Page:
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Old 12-12-2005, 11:28 AM
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Ford Inline 6 4.9L with only 145 hp?

At least that's what the specs say. Is that realistic for an almost 5L engine?
What would be the (1) easiest, (2) cheapest, or (3) quickest way to get better performance out of this engine? What is that gonna do for the gas mileage?

Thanks,
GnrYmr

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Old 12-12-2005, 02:04 PM
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First, what year is it and what is it in? Injected or carbed?

This engine has a lot of potential, the 145 hp rating reflects a very mild tune and a lot of emission-ization.

You can do a lot with these, and they are torquey, good for street and truck applications.

Most of us that have had similar vehicles with the 300 cid 6 and the 302 V8 preferred the 6.
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Old 12-12-2005, 03:19 PM
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Don't feel bad, there has been plenty of 145hp 350 v8 chevys also.
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Old 12-12-2005, 04:07 PM
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Size matters?

One thing you have to remember, if your vehicle was built after 72, the horsepower rating is differential rather than flywheel. That means that your eninge is actually putting out about 185-195 HP at the flywheel, and I am sure if you check the specs and compare, you will find it is putting out abit more torque then a standard 302/5.0 of the same time period. BTW, back in the late 60's and early 70's, in pickups, the 300 Was rated at 170 HP at the flywheel, and this was with 7.9:1 compression.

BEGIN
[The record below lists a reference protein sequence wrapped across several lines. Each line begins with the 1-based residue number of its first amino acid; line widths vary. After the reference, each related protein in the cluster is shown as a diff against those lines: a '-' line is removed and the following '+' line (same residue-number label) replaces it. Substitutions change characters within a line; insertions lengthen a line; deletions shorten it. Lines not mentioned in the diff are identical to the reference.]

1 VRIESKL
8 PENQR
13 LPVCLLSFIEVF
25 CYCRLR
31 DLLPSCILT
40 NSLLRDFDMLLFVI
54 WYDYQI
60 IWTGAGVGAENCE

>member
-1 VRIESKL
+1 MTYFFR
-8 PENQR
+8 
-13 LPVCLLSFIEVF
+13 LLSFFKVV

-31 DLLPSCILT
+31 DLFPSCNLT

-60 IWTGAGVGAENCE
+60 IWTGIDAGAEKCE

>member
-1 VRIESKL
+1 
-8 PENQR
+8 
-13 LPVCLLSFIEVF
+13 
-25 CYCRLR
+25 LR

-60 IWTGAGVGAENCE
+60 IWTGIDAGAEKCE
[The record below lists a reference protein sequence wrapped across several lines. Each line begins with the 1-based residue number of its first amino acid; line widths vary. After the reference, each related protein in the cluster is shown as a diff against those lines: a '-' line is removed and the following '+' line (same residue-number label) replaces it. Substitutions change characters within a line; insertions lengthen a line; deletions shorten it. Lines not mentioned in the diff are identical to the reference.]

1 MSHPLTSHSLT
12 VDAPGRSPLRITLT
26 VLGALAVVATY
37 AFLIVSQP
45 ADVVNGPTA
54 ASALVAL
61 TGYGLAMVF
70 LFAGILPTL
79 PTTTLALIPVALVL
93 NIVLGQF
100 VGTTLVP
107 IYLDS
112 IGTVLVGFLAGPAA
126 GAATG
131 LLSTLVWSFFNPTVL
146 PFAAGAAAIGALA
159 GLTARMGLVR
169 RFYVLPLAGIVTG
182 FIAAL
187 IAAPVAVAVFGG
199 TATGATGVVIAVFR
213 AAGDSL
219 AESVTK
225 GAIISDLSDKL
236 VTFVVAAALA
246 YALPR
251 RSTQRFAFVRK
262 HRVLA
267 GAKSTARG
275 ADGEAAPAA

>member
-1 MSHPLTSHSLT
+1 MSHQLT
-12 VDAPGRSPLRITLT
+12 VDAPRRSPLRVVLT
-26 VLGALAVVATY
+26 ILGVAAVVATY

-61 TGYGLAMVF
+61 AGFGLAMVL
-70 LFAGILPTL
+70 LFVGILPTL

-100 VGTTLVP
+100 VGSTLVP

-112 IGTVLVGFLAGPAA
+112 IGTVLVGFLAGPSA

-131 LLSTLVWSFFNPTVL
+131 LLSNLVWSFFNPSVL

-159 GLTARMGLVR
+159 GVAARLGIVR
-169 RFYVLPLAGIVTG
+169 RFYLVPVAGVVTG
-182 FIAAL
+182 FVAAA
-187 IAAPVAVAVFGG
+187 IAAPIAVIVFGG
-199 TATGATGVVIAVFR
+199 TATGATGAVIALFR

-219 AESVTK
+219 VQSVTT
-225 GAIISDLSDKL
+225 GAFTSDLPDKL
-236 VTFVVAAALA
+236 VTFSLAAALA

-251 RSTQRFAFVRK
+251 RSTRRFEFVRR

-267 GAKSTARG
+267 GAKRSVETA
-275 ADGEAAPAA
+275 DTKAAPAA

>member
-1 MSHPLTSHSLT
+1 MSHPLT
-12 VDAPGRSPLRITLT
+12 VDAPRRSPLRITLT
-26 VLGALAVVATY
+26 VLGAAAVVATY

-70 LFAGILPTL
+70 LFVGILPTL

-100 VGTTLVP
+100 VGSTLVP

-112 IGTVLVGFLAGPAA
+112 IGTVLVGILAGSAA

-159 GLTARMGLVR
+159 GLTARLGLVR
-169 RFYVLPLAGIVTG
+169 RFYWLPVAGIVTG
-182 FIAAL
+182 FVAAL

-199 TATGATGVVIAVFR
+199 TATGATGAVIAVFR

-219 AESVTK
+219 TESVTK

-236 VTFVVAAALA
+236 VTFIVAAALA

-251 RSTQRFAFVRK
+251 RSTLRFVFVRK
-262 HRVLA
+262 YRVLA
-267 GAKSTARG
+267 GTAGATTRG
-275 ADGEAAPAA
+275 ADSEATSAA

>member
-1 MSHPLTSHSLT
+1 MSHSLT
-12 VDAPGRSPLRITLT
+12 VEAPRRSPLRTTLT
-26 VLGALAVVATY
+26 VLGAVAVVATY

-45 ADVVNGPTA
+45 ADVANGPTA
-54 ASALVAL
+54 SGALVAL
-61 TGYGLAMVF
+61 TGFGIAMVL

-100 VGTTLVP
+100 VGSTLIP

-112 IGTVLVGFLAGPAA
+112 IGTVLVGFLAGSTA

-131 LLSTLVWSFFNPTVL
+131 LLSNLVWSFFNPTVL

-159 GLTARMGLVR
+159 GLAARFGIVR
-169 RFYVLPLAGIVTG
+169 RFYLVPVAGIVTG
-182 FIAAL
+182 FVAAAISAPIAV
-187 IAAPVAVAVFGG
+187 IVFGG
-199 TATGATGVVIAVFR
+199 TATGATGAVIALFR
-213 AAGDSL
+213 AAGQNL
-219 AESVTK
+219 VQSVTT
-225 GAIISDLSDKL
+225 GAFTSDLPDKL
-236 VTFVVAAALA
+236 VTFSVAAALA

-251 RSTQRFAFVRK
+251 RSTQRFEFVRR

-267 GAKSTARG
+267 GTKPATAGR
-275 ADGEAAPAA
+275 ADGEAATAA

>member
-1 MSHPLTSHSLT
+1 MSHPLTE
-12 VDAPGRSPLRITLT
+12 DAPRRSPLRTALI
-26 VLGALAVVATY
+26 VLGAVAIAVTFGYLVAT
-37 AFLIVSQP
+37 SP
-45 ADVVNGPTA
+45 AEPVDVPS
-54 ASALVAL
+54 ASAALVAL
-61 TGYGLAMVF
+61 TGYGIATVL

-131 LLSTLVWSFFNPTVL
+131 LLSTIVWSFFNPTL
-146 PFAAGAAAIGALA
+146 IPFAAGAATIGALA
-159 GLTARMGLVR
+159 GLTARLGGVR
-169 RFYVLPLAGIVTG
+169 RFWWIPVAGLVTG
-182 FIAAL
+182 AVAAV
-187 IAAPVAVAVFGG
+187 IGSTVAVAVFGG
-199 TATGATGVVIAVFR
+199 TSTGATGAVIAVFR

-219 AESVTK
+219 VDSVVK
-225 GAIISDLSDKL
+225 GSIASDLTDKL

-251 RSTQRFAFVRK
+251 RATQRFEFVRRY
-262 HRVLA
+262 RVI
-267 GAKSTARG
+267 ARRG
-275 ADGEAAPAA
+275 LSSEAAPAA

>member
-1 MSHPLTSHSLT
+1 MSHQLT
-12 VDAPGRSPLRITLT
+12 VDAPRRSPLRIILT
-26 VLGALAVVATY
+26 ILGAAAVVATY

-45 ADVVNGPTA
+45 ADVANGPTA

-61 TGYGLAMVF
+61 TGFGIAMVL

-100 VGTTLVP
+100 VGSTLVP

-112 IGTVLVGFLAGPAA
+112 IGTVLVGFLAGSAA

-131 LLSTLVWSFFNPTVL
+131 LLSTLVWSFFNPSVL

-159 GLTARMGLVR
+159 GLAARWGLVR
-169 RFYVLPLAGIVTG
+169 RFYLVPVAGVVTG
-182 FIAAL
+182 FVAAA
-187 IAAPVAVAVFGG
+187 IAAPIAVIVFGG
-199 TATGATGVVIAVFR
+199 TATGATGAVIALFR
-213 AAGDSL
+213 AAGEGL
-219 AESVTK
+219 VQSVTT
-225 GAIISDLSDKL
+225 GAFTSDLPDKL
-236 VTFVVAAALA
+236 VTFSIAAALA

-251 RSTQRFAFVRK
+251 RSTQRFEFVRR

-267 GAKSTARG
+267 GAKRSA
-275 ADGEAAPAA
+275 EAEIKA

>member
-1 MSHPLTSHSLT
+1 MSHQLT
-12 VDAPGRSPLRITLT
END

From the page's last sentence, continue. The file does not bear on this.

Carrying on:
http://cliffordperformanceshop.com , is the website to go to for finding goodies for your 300 I-6.
They are very susceptable to even the most minor of modifications.
They are a very sturdy engine and will last quite long with good regular maintainance.
With a 4 inch bore and 3.98 inch stroke,veing a nearly square engine, dont expect to be able to turn them the kind of RPM you would expect out of a V-8 of similar state of tune and displacement. But then you dont have to.
Rule of thumb. Given a 6 and an 8 of similar displacement and state of Tune, the 6 will produce 30-40% more torque than will the 8 cylinder.
Torque is the real game, not horsepower, as horsepower is mearly a mathmatical formula to convert Torque to something people can relate to.
Knowing the year and type of induction system you have currently would help a lot. That being said, if its a carbureted version, an aftermarket intake, with a 390-450 CFM, vacuum secondary 4 bbl, and a set of headers with high capacity exhaust, would do wonders for your 300. Clifford makes intakes, cams, and headers, as well as some more exotic parts for your 300, and Offenhauser makes a couple different manifolds.
Recurving of your distributor is also an essential to getting the most out of your engine.

Last edited by Max Keith; 12-12-2005 at 04:13 PM.
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Old 12-13-2005, 07:14 PM
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Although clifford is the inline specialists, they come at a price.